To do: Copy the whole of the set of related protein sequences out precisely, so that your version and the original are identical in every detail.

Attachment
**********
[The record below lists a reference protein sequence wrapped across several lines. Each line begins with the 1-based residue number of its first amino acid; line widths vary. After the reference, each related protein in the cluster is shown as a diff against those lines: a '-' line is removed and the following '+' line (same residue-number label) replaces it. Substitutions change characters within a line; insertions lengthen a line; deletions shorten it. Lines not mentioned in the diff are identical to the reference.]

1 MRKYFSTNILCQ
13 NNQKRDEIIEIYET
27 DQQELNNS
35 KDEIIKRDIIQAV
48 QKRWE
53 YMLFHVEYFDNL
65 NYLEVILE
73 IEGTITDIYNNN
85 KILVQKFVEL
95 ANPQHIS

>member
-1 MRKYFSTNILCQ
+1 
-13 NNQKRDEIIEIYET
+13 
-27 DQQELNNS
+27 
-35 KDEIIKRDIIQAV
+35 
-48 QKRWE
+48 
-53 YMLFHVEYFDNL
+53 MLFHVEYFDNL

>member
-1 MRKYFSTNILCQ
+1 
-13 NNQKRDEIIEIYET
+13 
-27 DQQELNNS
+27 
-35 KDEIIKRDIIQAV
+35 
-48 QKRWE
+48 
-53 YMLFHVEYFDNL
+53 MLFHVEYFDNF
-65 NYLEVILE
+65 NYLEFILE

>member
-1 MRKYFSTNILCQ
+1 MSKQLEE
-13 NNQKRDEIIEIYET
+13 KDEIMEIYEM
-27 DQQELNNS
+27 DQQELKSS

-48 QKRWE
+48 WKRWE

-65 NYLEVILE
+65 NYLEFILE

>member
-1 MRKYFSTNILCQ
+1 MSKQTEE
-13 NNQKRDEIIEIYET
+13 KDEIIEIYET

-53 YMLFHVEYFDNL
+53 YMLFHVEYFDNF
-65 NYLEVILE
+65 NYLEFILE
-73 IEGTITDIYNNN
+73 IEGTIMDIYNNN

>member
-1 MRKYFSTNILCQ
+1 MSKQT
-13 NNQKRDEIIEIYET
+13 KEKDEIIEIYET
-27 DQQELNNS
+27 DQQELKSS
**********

[The record below lists a reference protein sequence wrapped across several lines. Each line begins with the 1-based residue number of its first amino acid; line widths vary. After the reference, each related protein in the cluster is shown as a diff against those lines: a '-' line is removed and the following '+' line (same residue-number label) replaces it. Substitutions change characters within a line; insertions lengthen a line; deletions shorten it. Lines not mentioned in the diff are identical to the reference.]

1 MRKYFSTNILCQ
13 NNQKRDEIIEIYET
27 DQQELNNS
35 KDEIIKRDIIQAV
48 QKRWE
53 YMLFHVEYFDNL
65 NYLEVILE
73 IEGTITDIYNNN
85 KILVQKFVEL
95 ANPQHIS

>member
-1 MRKYFSTNILCQ
+1 
-13 NNQKRDEIIEIYET
+13 
-27 DQQELNNS
+27 
-35 KDEIIKRDIIQAV
+35 
-48 QKRWE
+48 
-53 YMLFHVEYFDNL
+53 MLFHVEYFDNL

>member
-1 MRKYFSTNILCQ
+1 
-13 NNQKRDEIIEIYET
+13 
-27 DQQELNNS
+27 
-35 KDEIIKRDIIQAV
+35 
-48 QKRWE
+48 
-53 YMLFHVEYFDNL
+53 MLFHVEYFDNF
-65 NYLEVILE
+65 NYLEFILE

>member
-1 MRKYFSTNILCQ
+1 MSKQLEE
-13 NNQKRDEIIEIYET
+13 KDEIMEIYEM
-27 DQQELNNS
+27 DQQELKSS

-48 QKRWE
+48 WKRWE

-65 NYLEVILE
+65 NYLEFILE

>member
-1 MRKYFSTNILCQ
+1 MSKQTEE
-13 NNQKRDEIIEIYET
+13 KDEIIEIYET

-53 YMLFHVEYFDNL
+53 YMLFHVEYFDNF
-65 NYLEVILE
+65 NYLEFILE
-73 IEGTITDIYNNN
+73 IEGTIMDIYNNN

>member
-1 MRKYFSTNILCQ
+1 MSKQT
-13 NNQKRDEIIEIYET
+13 KEKDEIIEIYET
-27 DQQELNNS
+27 DQQELKSS